Is the Secretary of State convinced that all of that can take place by October? What assurances can she give the House that the date for analogue switch-off will not be moved from its target date of 2012? Will she agree to report regularly to Parliament on the progress of the timetable? Because unfortunately the Secretary of State has form when it comes to delays. Not only has the licence fee decision been delayed, we are also awaiting decisions on the Tote, the national lottery operating licence, the next chairman of English Heritage and the location of the new super casino, all of which have been delayed. How can we have confidence in the right hon. Lady and her Department to deliver this vast switchover project on time with that sort of track record? If she and her Ministers were in charge, Christmas would be delayed until Easter.

Turning to the process of targeted help, we have significant concerns that the Government could be encouraging, as was articulated by Opposition Members, a digital divide. As is well known, Ofcom wanted the Government to adopt a voucher scheme as the best way of ensuring that the process was platform neutral. As we understand it, people will instead be offered the cheapest option, a set-top box free of charge. Those opting instead for cable or satellite will receive a credit similar in value to what they would have paid for a set-top box.

One of the great difficulties with digital switchover is that the technology is very fast moving. Current freeview boxes use technology that is not compatible with high definition television. Has the right hon. Lady made any assessment of the likelihood and cost of a switchover II to enable wider spread of high definition and other new services? Has the right hon. Lady discussed any of this with the Chancellor or Treasury officials?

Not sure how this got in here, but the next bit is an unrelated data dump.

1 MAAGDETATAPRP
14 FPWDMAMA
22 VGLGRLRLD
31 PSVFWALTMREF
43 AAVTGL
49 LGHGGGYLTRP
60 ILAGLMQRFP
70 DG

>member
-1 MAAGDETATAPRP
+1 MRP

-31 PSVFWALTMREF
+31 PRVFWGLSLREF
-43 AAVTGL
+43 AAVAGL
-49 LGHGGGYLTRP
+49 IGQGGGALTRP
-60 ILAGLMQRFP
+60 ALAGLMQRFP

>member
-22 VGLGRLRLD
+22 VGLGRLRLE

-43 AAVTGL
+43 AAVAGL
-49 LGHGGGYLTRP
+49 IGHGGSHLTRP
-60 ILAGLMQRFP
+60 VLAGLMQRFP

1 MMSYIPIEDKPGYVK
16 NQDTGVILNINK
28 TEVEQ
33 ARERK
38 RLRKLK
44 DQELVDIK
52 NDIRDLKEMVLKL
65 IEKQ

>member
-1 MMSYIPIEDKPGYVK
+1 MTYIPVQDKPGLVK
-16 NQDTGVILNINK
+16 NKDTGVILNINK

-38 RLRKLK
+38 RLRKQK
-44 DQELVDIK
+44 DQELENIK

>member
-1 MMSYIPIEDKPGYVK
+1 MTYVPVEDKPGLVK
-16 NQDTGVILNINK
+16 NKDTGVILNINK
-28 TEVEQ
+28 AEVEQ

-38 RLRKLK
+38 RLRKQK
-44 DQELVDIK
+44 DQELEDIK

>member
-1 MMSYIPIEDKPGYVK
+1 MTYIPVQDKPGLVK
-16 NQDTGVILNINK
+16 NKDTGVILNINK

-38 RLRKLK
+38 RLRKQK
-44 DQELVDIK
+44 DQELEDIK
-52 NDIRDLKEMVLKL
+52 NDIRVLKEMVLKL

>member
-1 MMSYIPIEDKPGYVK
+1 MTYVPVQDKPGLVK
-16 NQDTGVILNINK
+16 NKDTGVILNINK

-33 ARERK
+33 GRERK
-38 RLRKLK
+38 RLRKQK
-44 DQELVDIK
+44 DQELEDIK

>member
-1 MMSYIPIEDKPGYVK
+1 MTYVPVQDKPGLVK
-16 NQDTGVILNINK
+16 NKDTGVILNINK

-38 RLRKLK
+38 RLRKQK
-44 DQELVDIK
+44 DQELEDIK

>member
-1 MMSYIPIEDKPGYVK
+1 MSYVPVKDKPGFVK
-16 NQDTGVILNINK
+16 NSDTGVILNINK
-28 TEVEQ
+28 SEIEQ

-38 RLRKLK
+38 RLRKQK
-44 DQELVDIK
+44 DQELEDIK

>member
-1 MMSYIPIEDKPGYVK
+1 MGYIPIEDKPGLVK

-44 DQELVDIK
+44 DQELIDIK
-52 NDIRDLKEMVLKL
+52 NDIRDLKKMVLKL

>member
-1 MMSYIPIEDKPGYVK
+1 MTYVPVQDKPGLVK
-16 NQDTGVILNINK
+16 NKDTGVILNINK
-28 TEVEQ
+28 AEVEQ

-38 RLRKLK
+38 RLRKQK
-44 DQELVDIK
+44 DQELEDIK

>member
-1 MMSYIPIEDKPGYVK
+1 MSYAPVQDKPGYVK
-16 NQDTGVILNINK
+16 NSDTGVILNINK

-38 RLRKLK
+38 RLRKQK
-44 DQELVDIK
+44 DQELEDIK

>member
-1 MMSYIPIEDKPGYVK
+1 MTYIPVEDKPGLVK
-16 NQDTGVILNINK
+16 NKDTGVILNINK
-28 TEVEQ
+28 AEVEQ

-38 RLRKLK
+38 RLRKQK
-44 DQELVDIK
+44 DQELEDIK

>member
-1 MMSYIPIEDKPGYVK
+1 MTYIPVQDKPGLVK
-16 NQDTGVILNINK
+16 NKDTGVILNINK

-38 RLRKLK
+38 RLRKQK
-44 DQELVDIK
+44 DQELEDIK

Chris Bryant: Does the hon. Gentleman agree that there must be a choice of platforms across the whole country? So far, many people in my constituency have been in danger of having no choice. If they want to go digital, they have to go to Sky, whose Freesat option is barely advertised. Many people are hesitant about taking up apparently expensive subscription services and therefore hesitant about going into the digital era. It is important that the BBC should bring forward plans for its own Freesat option in addition to freeview.